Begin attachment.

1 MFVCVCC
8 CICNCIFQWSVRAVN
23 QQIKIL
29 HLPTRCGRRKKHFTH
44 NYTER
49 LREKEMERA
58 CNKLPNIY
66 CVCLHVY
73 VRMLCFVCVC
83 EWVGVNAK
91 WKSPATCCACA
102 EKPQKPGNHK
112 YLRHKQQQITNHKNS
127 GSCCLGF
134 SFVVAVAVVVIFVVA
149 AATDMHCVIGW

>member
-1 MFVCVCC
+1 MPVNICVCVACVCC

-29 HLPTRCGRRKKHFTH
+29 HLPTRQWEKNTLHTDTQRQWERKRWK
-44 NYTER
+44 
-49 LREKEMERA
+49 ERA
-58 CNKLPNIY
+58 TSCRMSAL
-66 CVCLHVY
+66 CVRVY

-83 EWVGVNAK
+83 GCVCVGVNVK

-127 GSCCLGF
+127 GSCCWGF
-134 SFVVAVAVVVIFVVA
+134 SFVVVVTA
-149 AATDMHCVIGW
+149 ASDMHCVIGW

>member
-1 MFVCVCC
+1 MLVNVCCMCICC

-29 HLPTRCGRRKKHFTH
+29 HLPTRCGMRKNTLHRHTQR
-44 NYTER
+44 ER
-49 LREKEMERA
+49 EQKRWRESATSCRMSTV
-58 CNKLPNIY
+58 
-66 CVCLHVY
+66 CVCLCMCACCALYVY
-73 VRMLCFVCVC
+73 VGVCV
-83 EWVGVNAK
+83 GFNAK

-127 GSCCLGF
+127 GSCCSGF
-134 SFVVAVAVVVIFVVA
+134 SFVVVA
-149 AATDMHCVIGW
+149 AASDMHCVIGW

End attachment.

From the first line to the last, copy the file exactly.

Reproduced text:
1 MFVCVCC
8 CICNCIFQWSVRAVN
23 QQIKIL
29 HLPTRCGRRKKHFTH
44 NYTER
49 LREKEMERA
58 CNKLPNIY
66 CVCLHVY
73 VRMLCFVCVC
83 EWVGVNAK
91 WKSPATCCACA
102 EKPQKPGNHK
112 YLRHKQQQITNHKNS
127 GSCCLGF
134 SFVVAVAVVVIFVVA
149 AATDMHCVIGW

>member
-1 MFVCVCC
+1 MPVNICVCVACVCC

-29 HLPTRCGRRKKHFTH
+29 HLPTRQWEKNTLHTDTQRQWERKRWK
-44 NYTER
+44 
-49 LREKEMERA
+49 ERA
-58 CNKLPNIY
+58 TSCRMSAL
-66 CVCLHVY
+66 CVRVY

-83 EWVGVNAK
+83 GCVCVGVNVK

-127 GSCCLGF
+127 GSCCWGF
-134 SFVVAVAVVVIFVVA
+134 SFVVVVTA
-149 AATDMHCVIGW
+149 ASDMHCVIGW

>member
-1 MFVCVCC
+1 MLVNVCCMCICC

-29 HLPTRCGRRKKHFTH
+29 HLPTRCGMRKNTLHRHTQR
-44 NYTER
+44 ER
-49 LREKEMERA
+49 EQKRWRESATSCRMSTV
-58 CNKLPNIY
+58 
-66 CVCLHVY
+66 CVCLCMCACCALYVY
-73 VRMLCFVCVC
+73 VGVCV
-83 EWVGVNAK
+83 GFNAK

-127 GSCCLGF
+127 GSCCSGF
-134 SFVVAVAVVVIFVVA
+134 SFVVVA
-149 AATDMHCVIGW
+149 AASDMHCVIGW